kaya (coconut jam) buns

Happy National Day, Singapore! Finally, a public holiday after 2 months of  ‘dry spell’…I know loads of people will be taking leave on Friday to make it a long weekend. I don’t have the luxury, however. I need to ‘man the station’ since all of my department colleagues will be on leave. Hmm..I’ll bake something to bring tomorrow to work then.

I had made some kaya (coconut jam) a while ago and still had about half a jar in the fridge. I’ve read a lot about the soft fluffy bread made using water roux 65C method. This seemed a good opportunity to make kaya buns.

65C method requires first making a starch using one portion flour to five portions water and heating this up over a low flame whilst constantly stirring until the mixture reaches 65 degrees Celcius.

When it reaches the desired temperature, the heat is turned off and a cling wrap is used to wrap the mixture, making sure the cling wrap touches the surface of the mixture to prevent a film forming on the surface.

At this point, the water roux, once cooled, can be kept in an airtight container in the fridge for up to 3 days. If the color turns grey, it cannot be used anymore.

There is another variation of the water roux which is simpler. Instead of cooking the mixture to 65C, boiling water is added to the flour, stirred to become a paste and allowed to rest for 12 hours in the fridge before using. One thing to note, all water roux needs to be brought to room temperature before using.

I adapted the recipe from @Kokken. She does mention the cooking method seems to yield a coarser textured bun for her. I have yet to try the 12 hour rest method so I can’t gauge. Anyway, I always seem to be making buns that doubles as a weapon when it is cold. Haha. Just throw my cold buns at your attacker and it should knock them out. Duh.

Kaya (Coconut Jam) Buns (65C water roux method)

Water roux

  • 50 grams bread flour
  • 250 ml water

Main dough

  • 360-370 grams bread flour
  • 56 grams all-purpose flour
  • 20 grams milk powder
  • 2 grams salt
  • 50 ml water
  • 6 grams instant dried yeast
  • 1 egg, lightly beaten
  • 40 grams unsalted butter, room temperature


About 500 grams Kaya (Coconut jam)

  1. For the water roux, mix the flour and water in a saucepan and whisk until lump-free. Heat over a low flame and when mixture thickens, check on temperature with a food thermometer. When temperature reaches 65 degrees C, turn off the flame and cover with a cling wrap, making sure cling wrap touches the surface of the water roux to prevent drying out. Let it cool to room temperature before use.
  2. For the main dough, mix everything except the salt and butter in the mixing bowl of the stand mixer. Mix on low until a dough forms. This should take around 2-3 minutes. Add in salt. Mix for a minute.
  3. Add in butter and continue mixing for 3 minutes or until the butter is combined well into the dough.
  4. Turn the mixer speed to medium and mix for 15-20 minutes. Test the elasticity of the dough by pulling on a bit of the dough and if it stretches thin without breaking, the dough is ready.
  5. Turn the dough out into a lightly oiled large bowl, cover with cling wrap and place in a warm place to proof for about an hour or until the dough doubles in size. (It took me 1 1/2 hours. I switched on the oven light and let it proof inside the oven with the timer on but the heat off. The oven light provides sufficient heat for proofing.)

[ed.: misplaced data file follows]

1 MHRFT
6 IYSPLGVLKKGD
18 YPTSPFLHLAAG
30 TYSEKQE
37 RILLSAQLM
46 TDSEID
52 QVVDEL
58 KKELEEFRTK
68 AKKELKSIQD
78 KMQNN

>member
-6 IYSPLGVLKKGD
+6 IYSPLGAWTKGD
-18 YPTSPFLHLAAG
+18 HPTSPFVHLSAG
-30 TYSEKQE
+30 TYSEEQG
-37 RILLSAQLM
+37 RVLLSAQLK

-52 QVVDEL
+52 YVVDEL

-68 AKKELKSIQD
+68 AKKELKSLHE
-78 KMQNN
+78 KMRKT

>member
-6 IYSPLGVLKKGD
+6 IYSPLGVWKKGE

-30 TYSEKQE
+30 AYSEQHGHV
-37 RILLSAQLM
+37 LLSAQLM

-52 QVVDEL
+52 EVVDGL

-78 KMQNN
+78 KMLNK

6. When the dough is ready, turn out onto a floured surface and knead it for about 2 minutes. Divide the dough into equal portions to your fancy. For me, I wanted about palm sized buns so I divided my dough into 10 pieces of 73 grams each. Place the dough balls onto a lightly oiled baking tray and cover loosely with a cling wrap. Let it rest for 10 minutes.
  7. Flour the work surface and a rolling pin. Roll the dough ball into a circle about 5 inches in diameter. (I try to ensure the edges of the dough after rolling is thinner than the center. I figure this should prevent thick dough at the bottom of the bun. :P)
  8. Scoop a heaping tablespoon of kaya and place in the center of the dough. Gather the edges and seal to form a ball. Place on the lightly oiled baking tray with the sealed side downwards.
  9. Let the buns rest covered with cling wrap for 30 minutes. While the buns are resting, preheat oven to 175 degrees C.
  10. Brush buns with some lightly beaten egg or melted butter before baking for 15-17 minutes, until tops are golden brown.

I am happy to report these buns cannot be used as weapons when cold. They are soft. Heeheeheeheehee. *dances around in glee* Yeah, even I can make soft buns! Muahahaha. This method is really quite simple and all the hard work is done by my KitchenAid.

I thought I had messed up once again when I forgot to measure the water roux and just dumped the whole lot into the mixer. According to the recipe from @Kokken, only 84 grams of the water roux was required. The above water roux recipe yields more than 84 grams.  One look at the result and I went “Uh-oh”….it was way too much, causing the dough to turn watery. I tried to salvage and added more bread flour bit by bit, crossing my fingers and praying fervently. Hence, my adaptation from @Kokken’s recipe. It was created out of desperation.

Thank the Lord it worked.

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